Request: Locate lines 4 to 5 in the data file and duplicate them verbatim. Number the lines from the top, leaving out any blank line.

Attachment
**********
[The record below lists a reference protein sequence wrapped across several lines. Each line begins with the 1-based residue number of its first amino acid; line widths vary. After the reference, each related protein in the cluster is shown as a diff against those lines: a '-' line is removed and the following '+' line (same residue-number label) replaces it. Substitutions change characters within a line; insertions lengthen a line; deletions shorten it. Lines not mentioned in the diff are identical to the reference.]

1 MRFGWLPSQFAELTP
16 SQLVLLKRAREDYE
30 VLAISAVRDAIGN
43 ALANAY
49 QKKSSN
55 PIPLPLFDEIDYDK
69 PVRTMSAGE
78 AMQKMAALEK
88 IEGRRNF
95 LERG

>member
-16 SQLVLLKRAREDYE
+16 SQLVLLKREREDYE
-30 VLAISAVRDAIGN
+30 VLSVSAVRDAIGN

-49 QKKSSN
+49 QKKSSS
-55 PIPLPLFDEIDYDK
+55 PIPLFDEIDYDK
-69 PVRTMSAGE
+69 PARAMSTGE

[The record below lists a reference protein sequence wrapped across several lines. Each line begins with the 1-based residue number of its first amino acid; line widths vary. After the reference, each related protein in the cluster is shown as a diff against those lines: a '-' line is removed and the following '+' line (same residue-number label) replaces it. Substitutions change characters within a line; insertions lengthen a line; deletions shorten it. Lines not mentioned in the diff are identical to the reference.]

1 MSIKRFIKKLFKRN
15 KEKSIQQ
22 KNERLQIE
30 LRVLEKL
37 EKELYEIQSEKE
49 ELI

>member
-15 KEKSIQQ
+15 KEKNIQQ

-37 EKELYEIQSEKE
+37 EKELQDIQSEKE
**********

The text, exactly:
30 VLAISAVRDAIGN
43 ALANAY